I am going to tell you a shaggy dog story. Have you heard this expression? It’s an English idiom meaning “a long story that is intended to be amusing and that has an intentionally silly or meaningless ending.” Well, this is ( probably… hopefully? ) not one of those. This is literally an actual story about a shaggy dog, But this is mostly about delicious adventures you have in Greenwich street food market.
It was Woofer’s time to get his hair cut, He was starting to resemble a sheep impersonator. Time to take a trip to the doggy groomer. As with
all most trips, my mind turned to food, As a confirmed and card-carrying foodie, my thoughts are never far from food,
Woofer’s groomers are in Greenwich centre, This historic site is famous for many things such as The Cutty Sark, The Maritime Museum, The Old Navel college, The Planetarium, The Royal Observatory, and the eponymous park. Greenwich is one of my favourite places. There is so much to do!
Wonderful and worthwhile as those attractions are, my mind was on food, Dropping Woofer off for the snip snips meant lunch at Greenwich market: home to arts and crafts and a whole lot of street food! I would have at least 2 hours for some quality time spent putting delicious things into my face hole,
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Greenwich Market History
“What is this “Greenwich village” in New York? A fake! Impostor! Stop copying us!”– Travels Belly
A little bit about the market and its history.
There has been a market in Greenwich since 1737! The original market was at a slightly different place near the water’s edge. However, the area was dangerous and dilapidated, no doubt full of nerdowells and ruffins! My imagination runs wild picturing that early market.
In an effort to clean up the dodgy riverside area and give the market a better home it was moved to its current location and by 1831 was full of traders. The market, owned by The Royal Naval College, spent large sums of money to build and move Greenwich Market to its present location. In recognition of this fact, Parliament passed an act that expanded on the original charter. I just love the wording!!!
How great is that!?
I think we should word our laws this way nowadays, It’s not only beautiful but would give anything gravitas. Maybe people would actually wear a flipping mask… But I digress.
The post World War 2 years saw a decline in the fortunes of the market until the 1980s saw it revitalised with an arts and crafts market. This is a great part of the market, actually, and probably worth a blog post in its own right. The arts and crafts section of Greenwich Market is packed full of wonderful independent traders selling all sorts of unexpected or unusual treasures and artworks.
The food part of the market has been a feature for many years but has grown along with the boom in street food. Once, not long ago, street food wasn’t really a thing in the UK, apart from the occasional burger van. Now, it’s hugely popular and still expanding with more street food markets popping up like delicious mushrooms.
Eventually street food got it’s own dedicated area ( although there are still food stalls in the main market ) with some limited seating options. Although at the moment there are no seating options and less traders because of Covid. There are also some food options lined along the side in shops such as Crosstown doughnuts, for example. So, as you can see this is a foodie paradise.
Here endith the history lesson. I hope you’ve enjoyed the tour. Next stop. Dinosaurs. ( not really )
Grazing at Greenwich Street Food Market
“Seize the moment. Remember all those women on the Titanic who waved off the dessert cart.”– Emma Bombeck
For me, on of the joys of street food is trying many dishes in just one day. It’s the have your cake and eat it… Well, actually more like have several cakes and eat them. We have all been there, my foodie friends, agonising over a menu full of mouth-watering wonders.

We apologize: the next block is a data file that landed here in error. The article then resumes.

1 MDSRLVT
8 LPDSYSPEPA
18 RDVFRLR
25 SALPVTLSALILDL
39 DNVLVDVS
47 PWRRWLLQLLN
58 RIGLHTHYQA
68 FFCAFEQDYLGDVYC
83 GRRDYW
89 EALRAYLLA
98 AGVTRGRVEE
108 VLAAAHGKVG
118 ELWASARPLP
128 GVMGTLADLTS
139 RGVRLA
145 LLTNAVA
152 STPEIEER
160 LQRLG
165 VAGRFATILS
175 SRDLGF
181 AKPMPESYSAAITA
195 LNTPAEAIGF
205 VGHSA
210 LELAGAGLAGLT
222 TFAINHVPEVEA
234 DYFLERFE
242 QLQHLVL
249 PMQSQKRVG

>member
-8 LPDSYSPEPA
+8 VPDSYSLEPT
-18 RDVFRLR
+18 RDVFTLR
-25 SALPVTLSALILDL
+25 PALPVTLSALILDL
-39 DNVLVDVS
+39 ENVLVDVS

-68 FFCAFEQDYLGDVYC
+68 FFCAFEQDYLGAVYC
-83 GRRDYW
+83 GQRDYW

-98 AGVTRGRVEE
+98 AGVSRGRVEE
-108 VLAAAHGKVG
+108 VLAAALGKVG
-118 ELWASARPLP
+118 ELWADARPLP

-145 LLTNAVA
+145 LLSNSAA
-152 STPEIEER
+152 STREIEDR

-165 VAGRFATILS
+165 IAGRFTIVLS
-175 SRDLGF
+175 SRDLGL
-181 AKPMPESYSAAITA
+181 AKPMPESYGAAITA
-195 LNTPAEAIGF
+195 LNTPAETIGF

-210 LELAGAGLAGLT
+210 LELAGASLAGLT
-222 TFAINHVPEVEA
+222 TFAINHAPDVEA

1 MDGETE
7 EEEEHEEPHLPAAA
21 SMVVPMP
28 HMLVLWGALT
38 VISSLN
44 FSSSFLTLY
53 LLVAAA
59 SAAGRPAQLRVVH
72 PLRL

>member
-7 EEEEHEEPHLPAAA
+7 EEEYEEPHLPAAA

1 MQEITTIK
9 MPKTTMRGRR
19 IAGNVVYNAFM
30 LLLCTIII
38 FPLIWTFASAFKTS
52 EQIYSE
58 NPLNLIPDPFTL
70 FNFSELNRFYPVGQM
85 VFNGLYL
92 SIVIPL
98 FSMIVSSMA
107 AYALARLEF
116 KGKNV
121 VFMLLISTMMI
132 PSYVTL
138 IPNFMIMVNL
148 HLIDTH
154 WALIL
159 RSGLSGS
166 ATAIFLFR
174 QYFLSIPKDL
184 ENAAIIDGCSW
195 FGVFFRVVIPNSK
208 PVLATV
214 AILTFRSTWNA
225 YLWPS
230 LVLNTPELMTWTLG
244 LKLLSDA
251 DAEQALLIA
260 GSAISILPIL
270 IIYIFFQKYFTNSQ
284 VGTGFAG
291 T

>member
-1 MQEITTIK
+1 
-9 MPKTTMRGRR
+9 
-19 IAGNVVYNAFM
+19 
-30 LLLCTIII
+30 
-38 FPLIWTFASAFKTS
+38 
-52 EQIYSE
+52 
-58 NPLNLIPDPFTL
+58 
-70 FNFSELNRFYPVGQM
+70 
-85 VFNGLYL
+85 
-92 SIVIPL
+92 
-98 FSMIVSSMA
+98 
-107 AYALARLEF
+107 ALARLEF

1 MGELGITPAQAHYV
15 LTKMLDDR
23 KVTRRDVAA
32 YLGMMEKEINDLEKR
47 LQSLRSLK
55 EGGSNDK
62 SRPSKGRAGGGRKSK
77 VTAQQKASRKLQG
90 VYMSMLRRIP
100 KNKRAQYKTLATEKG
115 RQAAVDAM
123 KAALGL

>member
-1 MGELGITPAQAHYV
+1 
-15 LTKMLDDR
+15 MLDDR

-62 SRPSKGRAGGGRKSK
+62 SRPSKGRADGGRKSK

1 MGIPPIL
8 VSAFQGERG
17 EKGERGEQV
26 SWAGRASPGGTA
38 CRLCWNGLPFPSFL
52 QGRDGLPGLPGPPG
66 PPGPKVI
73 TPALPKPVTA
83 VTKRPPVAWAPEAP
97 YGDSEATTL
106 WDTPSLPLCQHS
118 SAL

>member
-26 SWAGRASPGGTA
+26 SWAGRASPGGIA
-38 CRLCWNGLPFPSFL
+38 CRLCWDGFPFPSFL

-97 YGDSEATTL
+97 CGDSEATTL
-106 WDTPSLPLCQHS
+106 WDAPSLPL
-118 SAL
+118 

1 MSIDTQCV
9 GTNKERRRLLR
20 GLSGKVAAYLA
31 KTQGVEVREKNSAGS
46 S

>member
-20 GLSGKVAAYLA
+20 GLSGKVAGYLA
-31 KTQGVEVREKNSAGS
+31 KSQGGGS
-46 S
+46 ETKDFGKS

We have to settle on just one thing in a restaurant. With street food, there is no settling! You can try many things. My foodie partner in crime pretty much always comes along with me so we always share thus ensuring we have more room to try more things.
I love to wander among the various yummy offerings, the sounds, the sizzle, the scents that entice. I’ll always do a slow tour first. A foodie scouting mission bringing back tasty intel.
Foodie lunch in Greenwich Market
“One cannot think well, love well, sleep well, if one has not dined well.”– Virginia Woolf
It was a warm day and so the pub built into the inside corner of the market naturally called to me with its cold refreshing boozy charms. There was a mini bar outside for convenience and I guess covid safety. I opted for a pint of cider: crisp, refreshing and fruity. My lunch in Greenwich market was off to a grand start!
Thirst now suitably quenched, I headed off to find food to put in my face. First up was an Argentinian empanada from Andes Empanadas.. I used to spend quite a bit of time in Spain. A relative of my good friend used to bake these tasty mini half moon shaped pies and bring them over. They were wonderful and a great first introduction to the savoury pastries.
I must confess I don’t know how Argentine empanadas differ from the ones I’ve had in Spain. What I do know was that the rows of bronzed pastries looked amazing. All the fillings sounded tempting but I chose a chicken and chorizo empanada. I brought it back like a prize to my little seating spot carved out amid the bustle.
Love at first bite. Chorizo is a wonderful ingredient but can be a bit of a bully. The chicken and the chorizo here though was perfectly balanced. The flavour was rich and intense with notes of coriander, tomato, and cumin. It sort of reminded me a little of a chilli con carne flavour profile. The first choice had been a winner. It was so good that I was tempted to go back again but I have more to explore and regrettably limited space in my travel belly.
From Argentina to Italy and by Italy. Mama Mia sells arancino di riso which is a ball of breaded baked risotto stuffed with all kinds of delicious goodies. Let that sink in… Oh yes! I most certainly want one in my face. But wait, it gets better.
The risotto balls are covered with a rich tomato sauce and then… and then… they ask if you want it covered with cheese sauce. for free. Of course, the answer is yes! Do you want cheese is always a yes unless you are lactose intolerant. I’m not lactose intolerant and would be fine with a dairy product marrying my daughter ( if I had one ).
They offer various flavour choices. Although ham and cheese sounded a fine option, it was the bolognese that enticed most of all. My oven baked saucy cheesy drenched ball of risotto would have a heart beef mince cooked with wine and tomatoes! Mama mia, indeed!